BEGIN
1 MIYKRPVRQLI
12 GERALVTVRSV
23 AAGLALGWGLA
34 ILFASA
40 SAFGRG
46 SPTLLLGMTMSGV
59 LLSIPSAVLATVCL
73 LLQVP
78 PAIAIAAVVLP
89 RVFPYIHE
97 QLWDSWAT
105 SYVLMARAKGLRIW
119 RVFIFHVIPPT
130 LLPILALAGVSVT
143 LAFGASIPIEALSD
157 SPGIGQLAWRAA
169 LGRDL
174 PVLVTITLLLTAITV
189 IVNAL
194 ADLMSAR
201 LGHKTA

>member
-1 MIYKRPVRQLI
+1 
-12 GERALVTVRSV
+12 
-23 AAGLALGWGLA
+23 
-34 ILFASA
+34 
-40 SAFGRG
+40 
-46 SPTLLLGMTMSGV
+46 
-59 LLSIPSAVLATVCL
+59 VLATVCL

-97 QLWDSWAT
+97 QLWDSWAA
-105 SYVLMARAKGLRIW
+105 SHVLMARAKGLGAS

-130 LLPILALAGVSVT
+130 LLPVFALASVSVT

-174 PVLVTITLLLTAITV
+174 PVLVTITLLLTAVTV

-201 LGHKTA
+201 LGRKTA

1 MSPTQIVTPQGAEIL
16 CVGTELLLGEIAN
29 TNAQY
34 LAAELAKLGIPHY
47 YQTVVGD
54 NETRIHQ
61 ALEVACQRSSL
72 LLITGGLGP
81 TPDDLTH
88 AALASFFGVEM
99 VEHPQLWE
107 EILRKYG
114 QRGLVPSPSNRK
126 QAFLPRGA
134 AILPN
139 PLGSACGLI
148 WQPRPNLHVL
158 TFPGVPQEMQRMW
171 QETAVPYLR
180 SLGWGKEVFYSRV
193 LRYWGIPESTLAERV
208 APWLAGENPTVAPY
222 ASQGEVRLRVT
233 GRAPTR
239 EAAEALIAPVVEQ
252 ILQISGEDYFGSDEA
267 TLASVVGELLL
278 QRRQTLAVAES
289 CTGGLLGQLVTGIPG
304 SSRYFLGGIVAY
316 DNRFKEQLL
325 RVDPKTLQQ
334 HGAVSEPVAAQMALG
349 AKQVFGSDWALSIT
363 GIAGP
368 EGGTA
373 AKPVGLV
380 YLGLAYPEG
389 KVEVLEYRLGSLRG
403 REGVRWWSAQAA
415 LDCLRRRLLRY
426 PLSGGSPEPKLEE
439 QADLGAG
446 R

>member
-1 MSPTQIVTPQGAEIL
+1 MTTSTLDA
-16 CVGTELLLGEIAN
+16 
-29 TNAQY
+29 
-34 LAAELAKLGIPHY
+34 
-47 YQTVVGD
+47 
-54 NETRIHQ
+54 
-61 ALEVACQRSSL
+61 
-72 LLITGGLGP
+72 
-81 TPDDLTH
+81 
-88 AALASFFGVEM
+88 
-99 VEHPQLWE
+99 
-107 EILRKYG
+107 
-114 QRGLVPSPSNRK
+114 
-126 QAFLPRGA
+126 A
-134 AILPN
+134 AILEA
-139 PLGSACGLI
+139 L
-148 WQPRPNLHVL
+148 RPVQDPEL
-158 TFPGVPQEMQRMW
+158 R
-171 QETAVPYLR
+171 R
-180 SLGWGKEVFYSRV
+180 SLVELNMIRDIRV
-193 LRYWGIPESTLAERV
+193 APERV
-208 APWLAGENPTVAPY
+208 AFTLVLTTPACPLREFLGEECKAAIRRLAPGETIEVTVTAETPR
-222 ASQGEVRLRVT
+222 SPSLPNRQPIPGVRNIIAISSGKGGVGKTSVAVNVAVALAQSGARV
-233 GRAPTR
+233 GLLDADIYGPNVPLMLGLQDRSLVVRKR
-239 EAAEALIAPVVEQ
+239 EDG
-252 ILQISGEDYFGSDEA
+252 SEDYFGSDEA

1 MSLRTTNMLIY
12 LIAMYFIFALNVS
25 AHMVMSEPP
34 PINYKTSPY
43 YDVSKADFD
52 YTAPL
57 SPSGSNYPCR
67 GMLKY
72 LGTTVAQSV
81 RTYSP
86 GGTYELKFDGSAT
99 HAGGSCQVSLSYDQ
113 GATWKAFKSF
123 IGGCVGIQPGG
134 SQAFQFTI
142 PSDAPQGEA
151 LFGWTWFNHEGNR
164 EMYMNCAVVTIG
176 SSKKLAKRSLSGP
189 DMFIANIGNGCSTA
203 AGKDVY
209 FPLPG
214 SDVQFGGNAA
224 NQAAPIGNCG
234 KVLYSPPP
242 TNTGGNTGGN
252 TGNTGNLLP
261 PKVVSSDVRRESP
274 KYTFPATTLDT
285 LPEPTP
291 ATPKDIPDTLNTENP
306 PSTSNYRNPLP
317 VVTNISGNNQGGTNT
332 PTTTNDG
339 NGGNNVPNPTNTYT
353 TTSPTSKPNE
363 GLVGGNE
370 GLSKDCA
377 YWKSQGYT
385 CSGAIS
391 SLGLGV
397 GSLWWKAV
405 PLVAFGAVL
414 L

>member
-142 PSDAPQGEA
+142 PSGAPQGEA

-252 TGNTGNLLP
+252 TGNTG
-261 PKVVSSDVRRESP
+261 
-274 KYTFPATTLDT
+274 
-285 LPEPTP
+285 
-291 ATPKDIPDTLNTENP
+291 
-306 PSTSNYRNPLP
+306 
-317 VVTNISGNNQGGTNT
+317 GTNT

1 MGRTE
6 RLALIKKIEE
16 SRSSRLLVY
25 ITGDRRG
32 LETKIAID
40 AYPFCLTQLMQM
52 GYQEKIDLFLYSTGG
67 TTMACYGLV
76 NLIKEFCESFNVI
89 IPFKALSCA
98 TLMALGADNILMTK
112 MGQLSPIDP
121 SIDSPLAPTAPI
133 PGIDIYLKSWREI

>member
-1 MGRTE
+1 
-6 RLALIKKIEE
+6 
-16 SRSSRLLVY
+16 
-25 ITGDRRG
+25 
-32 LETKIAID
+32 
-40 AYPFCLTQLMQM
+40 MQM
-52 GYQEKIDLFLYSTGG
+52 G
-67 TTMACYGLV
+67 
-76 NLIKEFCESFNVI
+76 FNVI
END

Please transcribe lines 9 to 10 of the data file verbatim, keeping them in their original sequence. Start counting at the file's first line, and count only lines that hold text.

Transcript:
78 PAIAIAAVVLP
89 RVFPYIHE